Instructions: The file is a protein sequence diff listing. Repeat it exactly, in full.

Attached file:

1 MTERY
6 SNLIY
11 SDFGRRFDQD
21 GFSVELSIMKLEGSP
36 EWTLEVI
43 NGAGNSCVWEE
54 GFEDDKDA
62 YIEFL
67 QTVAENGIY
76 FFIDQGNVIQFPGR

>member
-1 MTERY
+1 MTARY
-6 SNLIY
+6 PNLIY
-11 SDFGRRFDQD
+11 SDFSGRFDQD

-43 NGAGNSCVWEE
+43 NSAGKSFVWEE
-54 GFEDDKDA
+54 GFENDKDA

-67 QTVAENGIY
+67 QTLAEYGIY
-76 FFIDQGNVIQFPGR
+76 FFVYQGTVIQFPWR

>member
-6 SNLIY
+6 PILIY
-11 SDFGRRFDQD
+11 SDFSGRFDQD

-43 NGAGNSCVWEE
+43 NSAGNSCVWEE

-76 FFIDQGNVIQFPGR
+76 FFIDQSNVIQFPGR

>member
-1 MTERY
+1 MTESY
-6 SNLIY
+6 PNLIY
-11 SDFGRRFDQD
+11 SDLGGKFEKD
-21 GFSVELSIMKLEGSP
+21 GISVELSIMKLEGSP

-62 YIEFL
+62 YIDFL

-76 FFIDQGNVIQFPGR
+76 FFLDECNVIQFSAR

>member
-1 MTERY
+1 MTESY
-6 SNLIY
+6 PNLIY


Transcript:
1 MTERY
6 SNLIY
11 SDFGRRFDQD
21 GFSVELSIMKLEGSP
36 EWTLEVI
43 NGAGNSCVWEE
54 GFEDDKDA
62 YIEFL
67 QTVAENGIY
76 FFIDQGNVIQFPGR

>member
-1 MTERY
+1 MTARY
-6 SNLIY
+6 PNLIY
-11 SDFGRRFDQD
+11 SDFSGRFDQD

-43 NGAGNSCVWEE
+43 NSAGKSFVWEE
-54 GFEDDKDA
+54 GFENDKDA

-67 QTVAENGIY
+67 QTLAEYGIY
-76 FFIDQGNVIQFPGR
+76 FFVYQGTVIQFPWR

>member
-6 SNLIY
+6 PILIY
-11 SDFGRRFDQD
+11 SDFSGRFDQD

-43 NGAGNSCVWEE
+43 NSAGNSCVWEE

-76 FFIDQGNVIQFPGR
+76 FFIDQSNVIQFPGR

>member
-1 MTERY
+1 MTESY
-6 SNLIY
+6 PNLIY
-11 SDFGRRFDQD
+11 SDLGGKFEKD
-21 GFSVELSIMKLEGSP
+21 GISVELSIMKLEGSP

-62 YIEFL
+62 YIDFL

-76 FFIDQGNVIQFPGR
+76 FFLDECNVIQFSAR

>member
-1 MTERY
+1 MTESY
-6 SNLIY
+6 PNLIY